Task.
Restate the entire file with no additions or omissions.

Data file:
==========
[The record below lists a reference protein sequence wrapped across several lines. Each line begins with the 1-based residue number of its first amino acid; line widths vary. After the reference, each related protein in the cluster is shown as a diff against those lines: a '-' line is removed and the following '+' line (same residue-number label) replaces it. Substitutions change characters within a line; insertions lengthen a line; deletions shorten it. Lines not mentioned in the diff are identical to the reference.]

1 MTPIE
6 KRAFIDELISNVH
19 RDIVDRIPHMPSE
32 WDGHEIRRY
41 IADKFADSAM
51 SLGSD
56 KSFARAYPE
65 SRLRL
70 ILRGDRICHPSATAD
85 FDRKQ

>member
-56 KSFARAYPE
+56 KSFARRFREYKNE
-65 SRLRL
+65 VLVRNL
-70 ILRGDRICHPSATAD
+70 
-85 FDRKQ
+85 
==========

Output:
[The record below lists a reference protein sequence wrapped across several lines. Each line begins with the 1-based residue number of its first amino acid; line widths vary. After the reference, each related protein in the cluster is shown as a diff against those lines: a '-' line is removed and the following '+' line (same residue-number label) replaces it. Substitutions change characters within a line; insertions lengthen a line; deletions shorten it. Lines not mentioned in the diff are identical to the reference.]

1 MTPIE
6 KRAFIDELISNVH
19 RDIVDRIPHMPSE
32 WDGHEIRRY
41 IADKFADSAM
51 SLGSD
56 KSFARAYPE
65 SRLRL
70 ILRGDRICHPSATAD
85 FDRKQ

>member
-56 KSFARAYPE
+56 KSFARRFREYKNE
-65 SRLRL
+65 VLVRNL
-70 ILRGDRICHPSATAD
+70 
-85 FDRKQ
+85 